Hope for Samburu girls

By Josephine Kulea on August 08, 2013

Joyce is 10 years old. She is from Samburu, an area in northeastern Kenya known for its beautiful landscapes, abundant wildlife, and centuries-old culture. As part of Samburu tradition, Joyce had been forcefully married to a man old enough to be her grandfather. Luckily, before the wedding she was rescued and put in school. Today, she is in second grade and the brightest in her class.

Every year, hundreds of Samburu girls are subject to forced early marriage, female genital mutilation, and the practice of beading – a form of sexual bondage. This is why the Samburu Girls Foundation was founded: to help create a world where young women have the chance to grow up and lead fulfilling lives, without being held back by the harmful cultural traditions they had been born into.

When I was in fourth grade, I came to the shocking awareness of what happens to girls in Samburu when a friend of mine in sixth grade was forcibly taken out of school by her parents for an early marriage. Thankfully, a priest in the area got wind of it and came to her rescue. I then started thinking of how I too could help girls escape the same terrible fate that awaited them. After training as a nurse, I worked for USAID, and in 2008 I started rescuing girls from Samburu, Laikipia and Isiolo. Shortly afterwards, the Samburu Girls Foundation was born. To learn more about the history and mission of the Foundation, watch this segment from NTV Kenya.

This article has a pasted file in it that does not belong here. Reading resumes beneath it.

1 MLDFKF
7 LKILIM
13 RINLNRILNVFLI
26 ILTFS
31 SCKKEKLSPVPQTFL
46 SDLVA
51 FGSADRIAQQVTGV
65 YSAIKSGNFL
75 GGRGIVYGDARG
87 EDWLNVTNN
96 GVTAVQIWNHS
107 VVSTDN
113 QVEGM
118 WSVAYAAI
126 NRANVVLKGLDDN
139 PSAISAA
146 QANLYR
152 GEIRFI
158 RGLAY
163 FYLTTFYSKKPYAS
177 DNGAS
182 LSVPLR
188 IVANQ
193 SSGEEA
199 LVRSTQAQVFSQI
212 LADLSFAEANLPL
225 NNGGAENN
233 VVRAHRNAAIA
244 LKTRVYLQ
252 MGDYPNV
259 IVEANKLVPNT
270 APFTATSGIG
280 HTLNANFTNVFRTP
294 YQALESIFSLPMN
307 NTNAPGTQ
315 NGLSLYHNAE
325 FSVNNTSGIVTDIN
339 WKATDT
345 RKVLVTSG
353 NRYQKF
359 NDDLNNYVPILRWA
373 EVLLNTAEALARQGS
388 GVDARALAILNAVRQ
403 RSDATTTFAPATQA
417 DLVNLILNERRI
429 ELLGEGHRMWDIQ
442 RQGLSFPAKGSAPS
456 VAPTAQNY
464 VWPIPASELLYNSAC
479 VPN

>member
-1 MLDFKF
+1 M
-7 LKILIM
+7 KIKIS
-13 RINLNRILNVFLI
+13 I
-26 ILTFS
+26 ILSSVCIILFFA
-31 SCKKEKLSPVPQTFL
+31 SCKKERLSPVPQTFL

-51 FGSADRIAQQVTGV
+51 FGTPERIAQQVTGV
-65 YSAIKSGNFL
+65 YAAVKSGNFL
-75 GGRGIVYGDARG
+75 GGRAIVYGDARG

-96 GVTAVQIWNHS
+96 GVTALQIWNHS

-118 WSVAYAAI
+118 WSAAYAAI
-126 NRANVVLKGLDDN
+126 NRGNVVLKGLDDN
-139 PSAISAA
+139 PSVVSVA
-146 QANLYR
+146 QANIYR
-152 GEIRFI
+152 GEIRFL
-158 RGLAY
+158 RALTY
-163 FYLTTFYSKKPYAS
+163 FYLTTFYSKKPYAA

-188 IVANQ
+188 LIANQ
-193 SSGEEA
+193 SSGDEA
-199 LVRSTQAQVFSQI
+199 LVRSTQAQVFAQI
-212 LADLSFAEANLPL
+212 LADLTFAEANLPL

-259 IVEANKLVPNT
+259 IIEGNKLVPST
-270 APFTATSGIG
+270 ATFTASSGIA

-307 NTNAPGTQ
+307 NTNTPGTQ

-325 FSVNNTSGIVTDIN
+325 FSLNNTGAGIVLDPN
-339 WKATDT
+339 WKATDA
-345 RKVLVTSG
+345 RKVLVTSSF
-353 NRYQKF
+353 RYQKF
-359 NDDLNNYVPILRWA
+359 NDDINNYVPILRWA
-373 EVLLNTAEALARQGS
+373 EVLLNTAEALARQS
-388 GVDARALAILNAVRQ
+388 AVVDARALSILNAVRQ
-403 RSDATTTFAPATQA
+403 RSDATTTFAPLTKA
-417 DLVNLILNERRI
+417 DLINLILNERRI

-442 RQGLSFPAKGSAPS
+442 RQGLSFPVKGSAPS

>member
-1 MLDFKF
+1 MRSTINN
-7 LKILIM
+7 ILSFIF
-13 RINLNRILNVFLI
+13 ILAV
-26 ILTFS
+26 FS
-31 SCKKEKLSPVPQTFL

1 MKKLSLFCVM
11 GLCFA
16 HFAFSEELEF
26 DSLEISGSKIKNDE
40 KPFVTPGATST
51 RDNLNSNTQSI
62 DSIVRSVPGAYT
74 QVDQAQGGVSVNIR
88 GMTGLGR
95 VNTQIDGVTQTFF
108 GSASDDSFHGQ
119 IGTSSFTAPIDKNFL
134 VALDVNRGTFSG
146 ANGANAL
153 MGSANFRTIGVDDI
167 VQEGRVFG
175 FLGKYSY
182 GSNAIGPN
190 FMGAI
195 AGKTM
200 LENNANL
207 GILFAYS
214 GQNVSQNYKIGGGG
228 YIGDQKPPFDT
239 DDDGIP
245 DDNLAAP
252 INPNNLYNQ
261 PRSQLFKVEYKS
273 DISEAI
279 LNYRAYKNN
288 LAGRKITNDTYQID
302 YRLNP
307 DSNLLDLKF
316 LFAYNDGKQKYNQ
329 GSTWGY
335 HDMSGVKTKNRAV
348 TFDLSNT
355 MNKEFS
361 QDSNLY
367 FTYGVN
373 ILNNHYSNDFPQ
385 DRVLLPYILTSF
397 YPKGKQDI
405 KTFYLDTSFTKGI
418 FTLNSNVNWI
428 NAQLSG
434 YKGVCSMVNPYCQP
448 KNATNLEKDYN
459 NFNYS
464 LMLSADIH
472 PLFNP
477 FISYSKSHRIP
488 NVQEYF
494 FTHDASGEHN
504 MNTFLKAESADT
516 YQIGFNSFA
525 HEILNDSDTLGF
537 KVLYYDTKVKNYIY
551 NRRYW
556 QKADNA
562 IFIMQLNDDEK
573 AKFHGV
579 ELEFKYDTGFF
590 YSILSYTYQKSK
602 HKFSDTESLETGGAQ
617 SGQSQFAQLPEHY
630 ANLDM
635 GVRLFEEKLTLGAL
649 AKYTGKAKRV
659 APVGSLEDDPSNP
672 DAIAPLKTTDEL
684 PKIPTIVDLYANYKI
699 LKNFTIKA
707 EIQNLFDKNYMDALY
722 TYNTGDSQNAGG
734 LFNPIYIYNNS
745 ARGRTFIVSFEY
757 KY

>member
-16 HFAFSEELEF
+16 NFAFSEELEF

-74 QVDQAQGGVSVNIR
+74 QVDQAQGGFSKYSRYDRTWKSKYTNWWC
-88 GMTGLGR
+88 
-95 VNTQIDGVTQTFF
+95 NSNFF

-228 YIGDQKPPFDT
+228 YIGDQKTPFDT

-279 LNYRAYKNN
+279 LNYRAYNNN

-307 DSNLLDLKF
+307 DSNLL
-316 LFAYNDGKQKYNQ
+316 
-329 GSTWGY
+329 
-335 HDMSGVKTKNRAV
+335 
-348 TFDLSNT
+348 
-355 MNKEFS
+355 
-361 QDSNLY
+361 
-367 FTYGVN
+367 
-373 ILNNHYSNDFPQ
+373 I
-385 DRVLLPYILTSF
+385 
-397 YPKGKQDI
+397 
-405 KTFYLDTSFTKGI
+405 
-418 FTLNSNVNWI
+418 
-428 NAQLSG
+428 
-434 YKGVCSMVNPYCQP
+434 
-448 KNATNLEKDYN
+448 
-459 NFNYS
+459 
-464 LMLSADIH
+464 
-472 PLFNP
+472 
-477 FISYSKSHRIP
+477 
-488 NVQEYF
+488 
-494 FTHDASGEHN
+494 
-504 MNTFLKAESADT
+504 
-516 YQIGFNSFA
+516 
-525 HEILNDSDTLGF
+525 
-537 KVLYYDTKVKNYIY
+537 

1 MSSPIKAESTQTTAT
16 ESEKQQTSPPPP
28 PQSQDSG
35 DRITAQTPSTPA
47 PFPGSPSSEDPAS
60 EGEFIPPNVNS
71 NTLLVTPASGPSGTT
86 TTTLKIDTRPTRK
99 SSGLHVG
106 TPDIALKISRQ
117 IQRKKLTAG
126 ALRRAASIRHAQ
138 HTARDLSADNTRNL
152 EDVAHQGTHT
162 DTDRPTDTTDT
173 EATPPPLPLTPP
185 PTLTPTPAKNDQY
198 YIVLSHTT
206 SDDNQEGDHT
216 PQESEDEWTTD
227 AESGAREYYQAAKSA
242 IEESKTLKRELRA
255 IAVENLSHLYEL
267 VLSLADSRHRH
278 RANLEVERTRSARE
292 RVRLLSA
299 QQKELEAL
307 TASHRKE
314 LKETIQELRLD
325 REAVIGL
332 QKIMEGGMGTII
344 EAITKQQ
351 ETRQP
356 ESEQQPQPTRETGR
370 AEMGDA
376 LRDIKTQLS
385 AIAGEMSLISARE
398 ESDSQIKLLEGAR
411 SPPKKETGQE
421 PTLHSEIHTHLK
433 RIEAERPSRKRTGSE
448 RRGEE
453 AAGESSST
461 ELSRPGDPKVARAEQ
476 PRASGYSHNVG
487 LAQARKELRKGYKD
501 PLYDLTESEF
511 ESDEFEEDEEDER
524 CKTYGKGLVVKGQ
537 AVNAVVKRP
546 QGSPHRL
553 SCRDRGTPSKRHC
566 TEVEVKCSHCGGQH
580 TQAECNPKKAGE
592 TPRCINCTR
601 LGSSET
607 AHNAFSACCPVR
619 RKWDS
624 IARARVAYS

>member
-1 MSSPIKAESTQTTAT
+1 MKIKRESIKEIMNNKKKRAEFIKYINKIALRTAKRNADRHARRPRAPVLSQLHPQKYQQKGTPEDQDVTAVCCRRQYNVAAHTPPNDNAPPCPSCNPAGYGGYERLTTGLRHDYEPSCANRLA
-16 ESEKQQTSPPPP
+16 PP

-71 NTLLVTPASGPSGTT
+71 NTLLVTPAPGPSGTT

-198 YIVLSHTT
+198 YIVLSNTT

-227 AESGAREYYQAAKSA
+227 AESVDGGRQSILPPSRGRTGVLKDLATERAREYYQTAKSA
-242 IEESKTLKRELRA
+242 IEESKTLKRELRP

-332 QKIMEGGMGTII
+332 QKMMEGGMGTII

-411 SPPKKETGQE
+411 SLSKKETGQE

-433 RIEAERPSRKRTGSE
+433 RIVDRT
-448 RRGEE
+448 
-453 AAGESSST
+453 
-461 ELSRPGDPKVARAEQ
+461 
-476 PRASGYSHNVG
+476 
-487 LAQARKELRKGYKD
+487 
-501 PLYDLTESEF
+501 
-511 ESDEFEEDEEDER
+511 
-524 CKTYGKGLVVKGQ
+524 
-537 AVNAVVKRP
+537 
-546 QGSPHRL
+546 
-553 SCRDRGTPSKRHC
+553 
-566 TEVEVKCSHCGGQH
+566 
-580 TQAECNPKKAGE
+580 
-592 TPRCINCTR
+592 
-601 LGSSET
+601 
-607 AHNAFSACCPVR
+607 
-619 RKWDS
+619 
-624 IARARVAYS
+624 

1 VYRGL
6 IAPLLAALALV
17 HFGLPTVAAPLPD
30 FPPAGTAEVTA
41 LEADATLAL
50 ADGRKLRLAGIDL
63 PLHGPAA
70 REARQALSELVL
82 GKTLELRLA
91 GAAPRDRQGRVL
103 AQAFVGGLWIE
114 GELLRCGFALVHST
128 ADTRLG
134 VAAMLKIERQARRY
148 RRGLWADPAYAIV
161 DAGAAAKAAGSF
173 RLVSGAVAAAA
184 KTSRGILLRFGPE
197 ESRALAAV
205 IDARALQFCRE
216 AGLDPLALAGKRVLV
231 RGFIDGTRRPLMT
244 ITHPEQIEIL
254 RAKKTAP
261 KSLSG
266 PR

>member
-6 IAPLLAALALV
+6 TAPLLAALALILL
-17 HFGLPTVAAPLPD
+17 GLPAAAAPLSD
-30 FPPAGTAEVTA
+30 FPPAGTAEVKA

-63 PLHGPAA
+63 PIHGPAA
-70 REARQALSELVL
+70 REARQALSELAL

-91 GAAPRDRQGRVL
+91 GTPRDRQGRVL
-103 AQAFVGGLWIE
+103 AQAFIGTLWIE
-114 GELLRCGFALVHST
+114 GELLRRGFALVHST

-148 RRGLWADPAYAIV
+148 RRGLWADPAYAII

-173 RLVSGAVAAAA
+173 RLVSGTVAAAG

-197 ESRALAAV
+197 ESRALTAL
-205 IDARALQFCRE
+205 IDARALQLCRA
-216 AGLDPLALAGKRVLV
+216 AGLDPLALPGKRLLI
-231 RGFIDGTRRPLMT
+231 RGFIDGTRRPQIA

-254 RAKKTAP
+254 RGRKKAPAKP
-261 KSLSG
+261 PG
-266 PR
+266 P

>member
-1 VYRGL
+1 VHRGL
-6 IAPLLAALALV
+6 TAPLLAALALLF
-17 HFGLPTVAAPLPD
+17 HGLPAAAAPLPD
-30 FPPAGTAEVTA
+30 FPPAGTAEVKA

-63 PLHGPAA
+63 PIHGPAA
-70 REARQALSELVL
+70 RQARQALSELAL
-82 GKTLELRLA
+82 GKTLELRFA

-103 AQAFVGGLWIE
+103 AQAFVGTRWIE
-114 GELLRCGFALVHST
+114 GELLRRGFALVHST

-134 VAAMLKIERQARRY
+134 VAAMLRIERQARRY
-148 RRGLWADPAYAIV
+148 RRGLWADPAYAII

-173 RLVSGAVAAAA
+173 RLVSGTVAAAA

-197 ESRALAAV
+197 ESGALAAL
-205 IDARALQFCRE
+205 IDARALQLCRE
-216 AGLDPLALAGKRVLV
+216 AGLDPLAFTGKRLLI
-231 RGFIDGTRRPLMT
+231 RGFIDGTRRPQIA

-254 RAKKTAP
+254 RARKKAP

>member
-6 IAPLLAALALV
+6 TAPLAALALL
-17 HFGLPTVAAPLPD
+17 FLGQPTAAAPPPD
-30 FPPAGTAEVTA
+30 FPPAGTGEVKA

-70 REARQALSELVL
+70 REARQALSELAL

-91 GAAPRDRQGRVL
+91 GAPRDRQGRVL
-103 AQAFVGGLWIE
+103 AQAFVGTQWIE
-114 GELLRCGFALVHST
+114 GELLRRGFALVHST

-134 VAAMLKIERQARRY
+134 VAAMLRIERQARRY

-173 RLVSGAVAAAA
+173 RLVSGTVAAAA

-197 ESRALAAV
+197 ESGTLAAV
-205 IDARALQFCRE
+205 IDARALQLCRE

The organization has so far rescued over 160 girls and placed them in elementary or secondary schools. The Samburu Girls Foundation envisions a world where men and women have equal rights and opportunities, where even the most disadvantaged girls are able to realize their full potential through education and empowerment.

Josephine - Today visiting our girls in Consolata primary in Suguta!!  (2)

I joined the Acumen East Africa Fellows Program so I could grow as a leader and in turn develop the Samburu Girls Foundation to benefit more young girls. As a woman leader working in a very traditional community, challenging the status quo can be difficult. The fellowship gave me the strength, skills, and support I needed to create positive social change and unlock my leadership potential. Over the course of the year, I have participated in seminars on adaptive leadership, design thinking, project management, and financial skills – all of which have been critical towards building the Samburu Girls Foundation into what it is today.

My next project is to build the Maralal Rescue Center, which will house girls who have been rescued. The center will act as a rehabilitation facility that will equip the girls with the necessary skills before they reintegrate with society. To finance the project, the Samburu Girls Foundation will be holding a fundraising event at the Serena Hotel in Nairobi, Kenya on Friday 9 August 2013 at 6:00pm.To learn more about the event or how to support the Samburu Girls Foundation, please visit www.samburugirlsfoundation.org or email me at jkule2004@yahoo.com.

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